Magazine article Sojourners Magazine

Built to Last

Magazine article Sojourners Magazine

Built to Last

Article excerpt

More than just another green house, 'Woodhaven' builds community.

"SINCE I KNOW you guys are urban/city folks like me, I was pleasantly surprised to find that you didn't build some ugly house in the woods." Reading through thank-you letters from seventh graders who had come from Washington, D.C., to work with us, we smiled at this line written by a student we had known since kindergarten.

Having lived in the Washington, D.C. area for more than 30 years, it's true we were "urban folks," but our hearts were drawn to the woods. This crazy venture of ours began more than six years ago, when the Rolling Ridge Study Retreat Community, located south of Harpers Ferry, W.Va., was poised to build Woodhaven, a new staffhome, in keeping with their deep respect for the earth and their mission of nurturing people and community. As Rolling Ridge members, we began building this home as a way to teach and learn about a different kind of architecture and to explore whether it is possible to create an energy-efficient, attractive home that will use fewer resources, last longer, and be gentler on the earth.

This project required discerning the time for humility and the time for hubris: the humility to know when it's crucial to call on experience and skill; the hubris to jump in and try things we've never done before. We could not have built this house without the brilliant work of our architect, Sigi, and building contractor, John, as well as skilled carpenters, electricians, and plumbers. Nor could we have done it without the enthusiastic work of numerous volunteers.

Ever eager to learn by rolling up their sleeves (or in the case of stamping - cob, their pant legs), people have come during the past few years to help stack straw bales into strong walls, apply lime plaster on the outside and clay mix on the inside, and plant living roofs. They have filled the house not only with finished walls, but also with a spirit of joy.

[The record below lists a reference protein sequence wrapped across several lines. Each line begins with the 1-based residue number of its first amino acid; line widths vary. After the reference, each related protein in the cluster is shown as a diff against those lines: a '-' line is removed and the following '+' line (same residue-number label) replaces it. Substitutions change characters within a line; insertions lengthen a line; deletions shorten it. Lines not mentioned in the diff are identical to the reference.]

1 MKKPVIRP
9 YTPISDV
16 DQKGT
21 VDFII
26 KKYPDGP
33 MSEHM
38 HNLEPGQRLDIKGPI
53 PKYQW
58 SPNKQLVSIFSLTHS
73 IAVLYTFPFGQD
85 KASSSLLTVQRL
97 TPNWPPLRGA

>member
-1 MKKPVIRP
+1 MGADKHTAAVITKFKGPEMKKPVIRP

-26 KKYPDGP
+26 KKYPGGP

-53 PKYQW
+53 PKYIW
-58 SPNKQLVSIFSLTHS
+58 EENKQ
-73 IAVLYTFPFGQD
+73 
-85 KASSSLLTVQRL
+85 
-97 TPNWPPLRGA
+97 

One beauty of natural building-besides leaving very little material for the landfill-is that it is accessible and forgiving: Anyone can learn how to mix clay, sand, straw, and water to sculpt a cob wall or plaster straw bales. We even had a 14-month-old who loved exploring mud dancing! One woman from Manhattan kept sending photos to her friends, saying, "They are never going to believe I was doing this!"

People built community as they built the house, laughing at their own learning curves, brainstorming ingenious solutions to construction problems, and feeling a sense of pride in accomplishing something real with their own two hands.

From the beginning, folks in the area watched with an open mind and encouraging spirit. Since this was the first straw bale home in our county, most of the designs were new to the people in the permit office. They had no building code for many of our ideas, but when the structural engineer- a woman they knew to be exceptionally competent and thorough-signed off, they approved our plans. All our subsequent inspections were both collaborative and informative.

When a local farmer delivered more than 600 straw bales stacked sky-high on his massive open-bed truck, he watched with amusement as we labored to pitch them up to the second floor. Finally, he lent us a hand, effortlessly gliding them through the air as only one who has spent his life working a farm can do. …

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